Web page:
Barney Rosset’s East Village Mural Is Up for Grabs,
if You Take the Wall
By BRENDA CRONIN | Updated Nov. 2, 2014 11:22 p.m. ET
’He Would Stand in Front of That Wall for Hours,’ His Widow Says. ’And It Was Always Changing’
Just days before New York’s fall art auctions, a painting by a famous name is up for grabs.
But this work, a mural that stretches 12 feet high and 22 feet long, is free to whoever can extract it from the East Village loft where it was created.
The artist, Barney Rosset, was a Greenwich Village fixture better known as a publisher and provocateur than a painter. Mr. Rosset, who died in February 2012 at age 89, flouted convention, rewrote censorship laws and championed writers such as Samuel Beckett, D.H. Lawrence and Henry Miller at his publishing house, Grove Press.
“He was a person who didn’t sleep much and didn’t eat much. I don’t know where he got the energy” to paint, said his widow, Astrid Myers Rosset.
“Nobody believed that Barney would live as long as he did, because of his lifestyle,” she added. “He drank rum and Cokes, and he drank martinis, one in each hand.”
A few years before his death, Mr. Rosset took a paintbrush to their living-room wall and, with characteristic zeal, poured himself into chronicling his picaresque life in a swath of primary colors dotted with dioramas the size of jewel boxes.
Over 25 years together, Ms. Rosset became accustomed to her husband’s terrier-like attachment to quixotic ventures. After they met, he was constantly planting—and then digging up and moving—truckloads of trees and shrubs around her house in East Hampton.
“Barney had a kind of restlessness, a need to be doing,” she said. “Where you don’t wait to do anything, you just do.”
When they were living together in the East Village, he couldn’t keep from rearranging the loft’s furniture, including a well-worn pool table. And after they married—her second and his fifth—his final obsession became an autobiography in acrylic paint.
Mr. Rosset worked feverishly on the mural, using a stepladder to paint sections near the ceiling. When he no longer felt safe climbing the ladder, he reached high-up spots by wielding a paintbrush taped to a pool cue or cane.
“He would stand in front of that wall for hours,” Ms. Rosset said. “And it was always changing.”
Times also are changing. Ms. Rosset, who is 83, plans to leave the city and live full-time in her East Hampton home. The Fourth Avenue building where she and Mr. Rosset once rented not one floor but two, back when his publishing ventures were thriving, is for sale.
Moving the mural to East Hampton isn’t an option, Ms. Rosset said—her house there is smaller than the East Village loft.
Work on the painting began after Columbia University acquired Mr. Rosset’s papers, photographs and archive in 2010. Once the bookcases that lined their home were bare, “Barney took down the paintings and dismantled the shelves so he had this big empty wall,” Ms. Rosset said. “He went to Utrecht”—a nearby art-supply store—”and he just started painting.”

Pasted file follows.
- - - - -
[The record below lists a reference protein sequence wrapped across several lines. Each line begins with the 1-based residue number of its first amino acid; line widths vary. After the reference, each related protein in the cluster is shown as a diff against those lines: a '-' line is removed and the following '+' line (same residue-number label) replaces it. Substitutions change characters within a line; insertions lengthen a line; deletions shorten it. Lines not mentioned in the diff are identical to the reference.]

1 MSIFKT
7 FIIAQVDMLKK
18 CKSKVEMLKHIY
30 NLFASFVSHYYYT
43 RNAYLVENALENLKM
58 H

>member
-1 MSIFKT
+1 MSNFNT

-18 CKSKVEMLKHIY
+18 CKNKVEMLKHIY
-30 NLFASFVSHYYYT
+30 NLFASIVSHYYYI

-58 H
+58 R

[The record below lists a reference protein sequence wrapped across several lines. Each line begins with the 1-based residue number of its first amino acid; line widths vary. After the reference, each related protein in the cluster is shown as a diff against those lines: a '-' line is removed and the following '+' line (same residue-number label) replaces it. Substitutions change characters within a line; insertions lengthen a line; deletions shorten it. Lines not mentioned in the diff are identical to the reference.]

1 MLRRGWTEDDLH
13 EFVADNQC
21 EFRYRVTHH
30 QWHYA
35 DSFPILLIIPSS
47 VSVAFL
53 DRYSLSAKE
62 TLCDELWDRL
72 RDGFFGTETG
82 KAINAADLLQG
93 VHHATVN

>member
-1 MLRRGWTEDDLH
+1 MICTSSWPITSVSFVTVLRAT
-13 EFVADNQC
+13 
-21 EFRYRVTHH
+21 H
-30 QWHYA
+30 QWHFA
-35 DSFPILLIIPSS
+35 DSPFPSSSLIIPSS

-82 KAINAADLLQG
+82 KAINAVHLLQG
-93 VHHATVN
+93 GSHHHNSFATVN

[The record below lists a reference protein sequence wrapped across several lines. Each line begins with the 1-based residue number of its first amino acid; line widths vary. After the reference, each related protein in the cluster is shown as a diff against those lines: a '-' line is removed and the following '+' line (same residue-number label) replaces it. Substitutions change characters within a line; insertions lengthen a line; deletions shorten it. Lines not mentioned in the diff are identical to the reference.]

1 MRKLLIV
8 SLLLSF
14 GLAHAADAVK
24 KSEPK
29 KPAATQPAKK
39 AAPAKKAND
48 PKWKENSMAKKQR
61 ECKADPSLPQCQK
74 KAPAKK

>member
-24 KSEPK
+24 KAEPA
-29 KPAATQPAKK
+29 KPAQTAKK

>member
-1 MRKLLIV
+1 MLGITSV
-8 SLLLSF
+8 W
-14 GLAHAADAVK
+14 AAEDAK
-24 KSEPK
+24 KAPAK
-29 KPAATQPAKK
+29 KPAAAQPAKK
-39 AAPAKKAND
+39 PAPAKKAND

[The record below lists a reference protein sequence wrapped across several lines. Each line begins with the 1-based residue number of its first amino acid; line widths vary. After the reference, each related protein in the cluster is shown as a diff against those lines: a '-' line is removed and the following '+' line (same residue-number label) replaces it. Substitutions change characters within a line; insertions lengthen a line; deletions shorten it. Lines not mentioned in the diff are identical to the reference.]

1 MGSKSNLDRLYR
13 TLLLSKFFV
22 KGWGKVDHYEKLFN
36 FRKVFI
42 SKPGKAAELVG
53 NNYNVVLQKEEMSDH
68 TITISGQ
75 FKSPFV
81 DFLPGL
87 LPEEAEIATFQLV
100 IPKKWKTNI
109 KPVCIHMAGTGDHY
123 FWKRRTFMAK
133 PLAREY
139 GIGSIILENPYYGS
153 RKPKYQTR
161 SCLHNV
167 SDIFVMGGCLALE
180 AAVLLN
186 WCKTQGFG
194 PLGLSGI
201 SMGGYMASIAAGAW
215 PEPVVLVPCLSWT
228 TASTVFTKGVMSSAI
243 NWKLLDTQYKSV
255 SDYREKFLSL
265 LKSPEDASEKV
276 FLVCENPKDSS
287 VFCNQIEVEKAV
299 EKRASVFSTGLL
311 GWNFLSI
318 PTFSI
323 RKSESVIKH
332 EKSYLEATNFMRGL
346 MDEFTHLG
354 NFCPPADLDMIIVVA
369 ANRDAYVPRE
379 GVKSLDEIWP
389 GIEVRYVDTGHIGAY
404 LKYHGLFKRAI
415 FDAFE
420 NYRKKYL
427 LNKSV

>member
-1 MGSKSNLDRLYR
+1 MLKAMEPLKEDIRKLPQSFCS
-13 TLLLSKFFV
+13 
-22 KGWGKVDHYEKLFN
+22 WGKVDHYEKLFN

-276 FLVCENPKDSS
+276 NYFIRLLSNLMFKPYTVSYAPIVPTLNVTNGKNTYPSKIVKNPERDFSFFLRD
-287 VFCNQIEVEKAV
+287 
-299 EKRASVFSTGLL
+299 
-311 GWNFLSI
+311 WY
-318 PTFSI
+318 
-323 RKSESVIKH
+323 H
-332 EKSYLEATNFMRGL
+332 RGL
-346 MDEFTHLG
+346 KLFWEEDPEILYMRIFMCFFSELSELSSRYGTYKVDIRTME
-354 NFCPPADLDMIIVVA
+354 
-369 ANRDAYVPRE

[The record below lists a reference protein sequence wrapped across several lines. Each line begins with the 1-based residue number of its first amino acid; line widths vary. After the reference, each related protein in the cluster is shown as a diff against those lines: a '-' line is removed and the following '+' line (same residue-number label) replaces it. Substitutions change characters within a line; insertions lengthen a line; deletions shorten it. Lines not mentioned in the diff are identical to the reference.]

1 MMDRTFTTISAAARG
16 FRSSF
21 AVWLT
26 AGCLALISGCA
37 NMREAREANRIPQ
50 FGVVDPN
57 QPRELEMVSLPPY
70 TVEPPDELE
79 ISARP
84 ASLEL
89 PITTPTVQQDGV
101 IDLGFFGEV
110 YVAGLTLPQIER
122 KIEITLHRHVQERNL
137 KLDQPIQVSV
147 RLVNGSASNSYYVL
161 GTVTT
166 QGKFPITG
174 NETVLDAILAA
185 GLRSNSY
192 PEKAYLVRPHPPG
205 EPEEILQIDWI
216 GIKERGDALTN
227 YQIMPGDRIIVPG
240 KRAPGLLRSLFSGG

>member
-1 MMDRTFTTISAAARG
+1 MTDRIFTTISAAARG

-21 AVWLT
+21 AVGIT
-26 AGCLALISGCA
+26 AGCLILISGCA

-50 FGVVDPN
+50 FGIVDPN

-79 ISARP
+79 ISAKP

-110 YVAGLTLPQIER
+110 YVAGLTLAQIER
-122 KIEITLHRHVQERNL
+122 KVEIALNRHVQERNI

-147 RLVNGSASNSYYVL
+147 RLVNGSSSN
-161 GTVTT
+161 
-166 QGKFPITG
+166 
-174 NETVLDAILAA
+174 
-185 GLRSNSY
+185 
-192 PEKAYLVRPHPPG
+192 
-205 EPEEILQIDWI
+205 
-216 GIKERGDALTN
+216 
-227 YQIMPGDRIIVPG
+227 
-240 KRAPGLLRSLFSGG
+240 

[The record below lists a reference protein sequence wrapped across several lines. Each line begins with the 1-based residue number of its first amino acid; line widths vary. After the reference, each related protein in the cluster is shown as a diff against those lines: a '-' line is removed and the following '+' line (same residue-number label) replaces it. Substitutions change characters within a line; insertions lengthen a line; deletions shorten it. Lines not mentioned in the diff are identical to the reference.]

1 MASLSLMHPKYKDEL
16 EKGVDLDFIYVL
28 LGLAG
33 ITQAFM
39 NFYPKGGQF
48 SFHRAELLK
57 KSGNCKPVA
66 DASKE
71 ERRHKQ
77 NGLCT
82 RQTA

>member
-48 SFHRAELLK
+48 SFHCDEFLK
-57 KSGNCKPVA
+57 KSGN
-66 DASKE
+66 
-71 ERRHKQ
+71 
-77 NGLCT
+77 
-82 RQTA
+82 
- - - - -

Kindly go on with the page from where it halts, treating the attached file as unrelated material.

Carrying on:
Mr. Rosset wasn’t a totally untutored artist. His first wife, Joan Mitchell, who encouraged him to revitalize Grove Press after serving in World War II, was a leading Abstract Expressionist.
In fact, Mr. Rosset claimed that Ms. Mitchell, who died in 1992, may have had a hand in his final project. While in the throes of the mural, Mr. Rosset “got up one morning,” Ms. Rosset said, “and he said to me, ’I was talking to Joan last night…she was a very good teacher.’ Maybe she was guiding him in his work on this mural. Who knows?”
The painting appears to portray different phases of Mr. Rosset’s life. A diorama with toy soldiers reflects his wartime service. In another diorama, skeletons play pool, harking back to epic games at the table in the loft.
Although years have passed since Mr. Rosset held court there, the loft feels like a time capsule of bohemian Village life. To reach it, visitors climb four flights of battered stairs, past a defunct children’s clothing store, the American Mime Theatre school and performing company, and a “meditation, yoga, dharma and outreach center.”
The notion that the mural’s days may be numbered has kindled interest but no takers. A documentary, titled “Barney’s Wall,” is in the works by Sandy Gotham Meehan, a devotee of Grove Press’s work, and others.
Mr. Rosset “had pretty much been my hero since adolescence,” Ms. Meehan said, “when I discovered that any book with Grove Press on its spine was a direct portal to everything my buttoned-up parents were trying to keep me from knowing.”
In recent weeks, film shoots for “Barney’s Wall” have unfolded like an extended memorial service. With Ms. Rosset watching, artists and writers stroll before the mural, reminiscing about her husband and offering their take on his creation.
“It is a symphony,” Valery Oisteanu, a performance artist, exclaims on camera. For the author Matt Gallagher, the painting “is an epic novel on a wall.”
Occasionally Ms. Rosset volunteers specifics, such as dates, to help jog memories.
“If I think of something, I do it right way, only because I’m afraid I’ll forget,” she said. “But Barney never forgot.”